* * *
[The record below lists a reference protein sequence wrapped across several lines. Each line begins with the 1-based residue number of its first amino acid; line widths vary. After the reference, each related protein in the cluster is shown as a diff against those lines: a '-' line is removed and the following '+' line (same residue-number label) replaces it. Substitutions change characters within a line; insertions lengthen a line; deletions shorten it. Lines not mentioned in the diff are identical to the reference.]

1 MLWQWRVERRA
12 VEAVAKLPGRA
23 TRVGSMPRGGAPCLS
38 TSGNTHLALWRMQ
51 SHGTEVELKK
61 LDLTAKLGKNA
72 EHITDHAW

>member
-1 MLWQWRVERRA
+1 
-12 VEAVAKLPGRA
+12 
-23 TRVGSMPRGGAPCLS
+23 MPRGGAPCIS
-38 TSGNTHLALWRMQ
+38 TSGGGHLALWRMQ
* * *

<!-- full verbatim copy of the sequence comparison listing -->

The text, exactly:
[The record below lists a reference protein sequence wrapped across several lines. Each line begins with the 1-based residue number of its first amino acid; line widths vary. After the reference, each related protein in the cluster is shown as a diff against those lines: a '-' line is removed and the following '+' line (same residue-number label) replaces it. Substitutions change characters within a line; insertions lengthen a line; deletions shorten it. Lines not mentioned in the diff are identical to the reference.]

1 MLWQWRVERRA
12 VEAVAKLPGRA
23 TRVGSMPRGGAPCLS
38 TSGNTHLALWRMQ
51 SHGTEVELKK
61 LDLTAKLGKNA
72 EHITDHAW

>member
-1 MLWQWRVERRA
+1 
-12 VEAVAKLPGRA
+12 
-23 TRVGSMPRGGAPCLS
+23 MPRGGAPCIS
-38 TSGNTHLALWRMQ
+38 TSGGGHLALWRMQ